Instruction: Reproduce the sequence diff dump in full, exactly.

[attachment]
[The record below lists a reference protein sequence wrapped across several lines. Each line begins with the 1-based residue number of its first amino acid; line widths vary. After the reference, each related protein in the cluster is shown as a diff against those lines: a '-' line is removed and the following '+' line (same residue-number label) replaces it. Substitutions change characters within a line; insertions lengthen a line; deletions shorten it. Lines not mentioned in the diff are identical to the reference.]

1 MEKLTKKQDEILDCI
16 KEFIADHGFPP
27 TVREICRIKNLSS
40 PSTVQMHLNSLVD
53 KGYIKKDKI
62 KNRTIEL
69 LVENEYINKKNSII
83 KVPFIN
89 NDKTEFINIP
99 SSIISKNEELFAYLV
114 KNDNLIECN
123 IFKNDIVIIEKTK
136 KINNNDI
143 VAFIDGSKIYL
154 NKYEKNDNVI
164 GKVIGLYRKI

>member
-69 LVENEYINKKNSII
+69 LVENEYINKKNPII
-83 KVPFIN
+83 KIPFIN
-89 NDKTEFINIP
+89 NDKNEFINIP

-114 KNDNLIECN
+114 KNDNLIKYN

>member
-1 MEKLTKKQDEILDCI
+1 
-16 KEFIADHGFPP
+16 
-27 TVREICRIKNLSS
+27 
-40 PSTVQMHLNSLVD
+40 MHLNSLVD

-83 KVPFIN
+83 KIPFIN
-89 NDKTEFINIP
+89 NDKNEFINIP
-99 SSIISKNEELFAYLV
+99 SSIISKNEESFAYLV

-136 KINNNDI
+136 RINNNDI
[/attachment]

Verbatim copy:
[The record below lists a reference protein sequence wrapped across several lines. Each line begins with the 1-based residue number of its first amino acid; line widths vary. After the reference, each related protein in the cluster is shown as a diff against those lines: a '-' line is removed and the following '+' line (same residue-number label) replaces it. Substitutions change characters within a line; insertions lengthen a line; deletions shorten it. Lines not mentioned in the diff are identical to the reference.]

1 MEKLTKKQDEILDCI
16 KEFIADHGFPP
27 TVREICRIKNLSS
40 PSTVQMHLNSLVD
53 KGYIKKDKI
62 KNRTIEL
69 LVENEYINKKNSII
83 KVPFIN
89 NDKTEFINIP
99 SSIISKNEELFAYLV
114 KNDNLIECN
123 IFKNDIVIIEKTK
136 KINNNDI
143 VAFIDGSKIYL
154 NKYEKNDNVI
164 GKVIGLYRKI

>member
-69 LVENEYINKKNSII
+69 LVENEYINKKNPII
-83 KVPFIN
+83 KIPFIN
-89 NDKTEFINIP
+89 NDKNEFINIP

-114 KNDNLIECN
+114 KNDNLIKYN

>member
-1 MEKLTKKQDEILDCI
+1 
-16 KEFIADHGFPP
+16 
-27 TVREICRIKNLSS
+27 
-40 PSTVQMHLNSLVD
+40 MHLNSLVD

-83 KVPFIN
+83 KIPFIN
-89 NDKTEFINIP
+89 NDKNEFINIP
-99 SSIISKNEELFAYLV
+99 SSIISKNEESFAYLV

-136 KINNNDI
+136 RINNNDI